Lumps / Swellings  

A common presenting symptom is of noticing a lump in the neck. Due to the complicated nature of the anatomy of the neck (see Head and Neck Structure and Function) there are numerous possible structures that a lump could arise from. The lump could be benign (not cancer) or malignant (cancer).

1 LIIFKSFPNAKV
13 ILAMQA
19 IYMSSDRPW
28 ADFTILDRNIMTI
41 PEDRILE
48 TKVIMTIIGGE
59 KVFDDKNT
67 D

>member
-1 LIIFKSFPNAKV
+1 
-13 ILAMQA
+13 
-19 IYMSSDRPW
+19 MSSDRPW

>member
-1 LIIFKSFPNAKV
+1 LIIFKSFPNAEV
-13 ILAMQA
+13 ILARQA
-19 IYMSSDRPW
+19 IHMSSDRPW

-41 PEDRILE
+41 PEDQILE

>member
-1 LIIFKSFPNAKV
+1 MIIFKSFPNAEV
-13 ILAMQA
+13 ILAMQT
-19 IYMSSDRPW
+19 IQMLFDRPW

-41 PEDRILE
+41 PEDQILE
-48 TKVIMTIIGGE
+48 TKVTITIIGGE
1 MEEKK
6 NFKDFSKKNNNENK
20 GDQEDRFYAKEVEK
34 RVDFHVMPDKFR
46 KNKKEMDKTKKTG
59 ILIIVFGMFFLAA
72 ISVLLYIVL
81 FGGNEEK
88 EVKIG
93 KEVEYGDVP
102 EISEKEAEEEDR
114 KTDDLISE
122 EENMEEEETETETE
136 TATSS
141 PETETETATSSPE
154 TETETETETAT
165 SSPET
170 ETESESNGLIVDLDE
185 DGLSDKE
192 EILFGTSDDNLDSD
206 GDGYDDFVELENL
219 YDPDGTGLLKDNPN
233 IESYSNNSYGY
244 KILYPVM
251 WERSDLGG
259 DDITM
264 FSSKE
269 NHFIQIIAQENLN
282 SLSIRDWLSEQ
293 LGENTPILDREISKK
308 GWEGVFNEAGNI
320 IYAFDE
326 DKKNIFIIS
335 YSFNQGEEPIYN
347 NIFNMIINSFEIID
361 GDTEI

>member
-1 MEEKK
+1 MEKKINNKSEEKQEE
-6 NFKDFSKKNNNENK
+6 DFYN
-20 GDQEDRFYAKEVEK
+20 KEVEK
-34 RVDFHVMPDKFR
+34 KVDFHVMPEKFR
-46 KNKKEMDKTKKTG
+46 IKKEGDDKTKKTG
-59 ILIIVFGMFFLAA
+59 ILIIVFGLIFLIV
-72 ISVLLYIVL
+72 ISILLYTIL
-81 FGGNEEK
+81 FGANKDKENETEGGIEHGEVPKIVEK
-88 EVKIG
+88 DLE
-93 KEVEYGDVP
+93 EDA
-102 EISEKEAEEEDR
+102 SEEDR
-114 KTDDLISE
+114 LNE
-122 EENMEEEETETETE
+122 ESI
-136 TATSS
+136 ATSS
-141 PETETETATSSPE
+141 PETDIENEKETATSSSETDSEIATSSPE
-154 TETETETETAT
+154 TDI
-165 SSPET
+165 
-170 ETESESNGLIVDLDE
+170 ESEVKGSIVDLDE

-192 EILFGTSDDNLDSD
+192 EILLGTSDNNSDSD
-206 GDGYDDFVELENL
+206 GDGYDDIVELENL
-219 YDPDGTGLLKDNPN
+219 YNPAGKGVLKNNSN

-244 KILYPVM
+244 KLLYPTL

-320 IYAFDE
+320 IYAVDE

To make educated clinical diagnoses a thorough examination is essential. The first thing you will usually have during a physical examination is palpation of the neck. An experienced specialist hands will often be able to significantly narrow down the possible causes. The rest of the head neck and throat will also be examined.  Frequently a fibreoptic endoscopy of the nose and throat will be required at the time of the examination. This is often essential as a lump in the neck may be a sign of an under lying problem inside the throat. The procedure takes only a few minutes with the minimum of discomfort. Further diagnostic tests may include ultrasound scanning, CT scanning, biopsy or fine needle aspiration (FNA), and blood tests.